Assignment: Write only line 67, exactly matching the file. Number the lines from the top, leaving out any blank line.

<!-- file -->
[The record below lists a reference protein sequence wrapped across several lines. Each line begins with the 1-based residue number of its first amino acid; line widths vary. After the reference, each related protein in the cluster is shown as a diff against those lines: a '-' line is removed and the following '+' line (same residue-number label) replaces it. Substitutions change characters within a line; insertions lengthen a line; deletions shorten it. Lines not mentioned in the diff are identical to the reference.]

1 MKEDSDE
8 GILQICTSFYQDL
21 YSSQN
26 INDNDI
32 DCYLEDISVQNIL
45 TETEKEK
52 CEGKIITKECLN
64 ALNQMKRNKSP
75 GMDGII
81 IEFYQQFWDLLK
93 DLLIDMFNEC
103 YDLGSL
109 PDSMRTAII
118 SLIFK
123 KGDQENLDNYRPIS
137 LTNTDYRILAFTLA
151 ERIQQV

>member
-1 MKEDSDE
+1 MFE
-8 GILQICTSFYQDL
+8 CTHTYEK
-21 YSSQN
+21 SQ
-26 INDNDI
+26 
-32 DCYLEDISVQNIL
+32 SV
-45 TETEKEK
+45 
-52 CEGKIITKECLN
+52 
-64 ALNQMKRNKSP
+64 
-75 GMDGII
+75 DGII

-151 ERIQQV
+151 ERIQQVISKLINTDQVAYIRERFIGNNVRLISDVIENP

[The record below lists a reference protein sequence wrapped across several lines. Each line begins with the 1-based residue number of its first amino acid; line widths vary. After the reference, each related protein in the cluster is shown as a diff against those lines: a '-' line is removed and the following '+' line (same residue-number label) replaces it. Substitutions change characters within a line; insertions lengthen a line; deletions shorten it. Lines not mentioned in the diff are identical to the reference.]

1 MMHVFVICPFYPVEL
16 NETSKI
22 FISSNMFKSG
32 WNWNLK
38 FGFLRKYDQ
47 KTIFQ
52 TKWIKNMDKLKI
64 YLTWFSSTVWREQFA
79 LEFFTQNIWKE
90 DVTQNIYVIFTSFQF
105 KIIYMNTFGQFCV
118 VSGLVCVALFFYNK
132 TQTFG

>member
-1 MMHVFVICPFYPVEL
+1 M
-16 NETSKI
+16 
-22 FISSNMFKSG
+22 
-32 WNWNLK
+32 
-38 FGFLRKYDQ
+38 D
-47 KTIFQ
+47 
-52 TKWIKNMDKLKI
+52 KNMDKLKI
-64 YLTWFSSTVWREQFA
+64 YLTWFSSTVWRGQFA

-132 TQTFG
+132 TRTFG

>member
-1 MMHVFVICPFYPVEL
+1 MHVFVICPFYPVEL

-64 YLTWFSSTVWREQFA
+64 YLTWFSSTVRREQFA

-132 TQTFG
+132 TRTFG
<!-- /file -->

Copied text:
-52 TKWIKNMDKLKI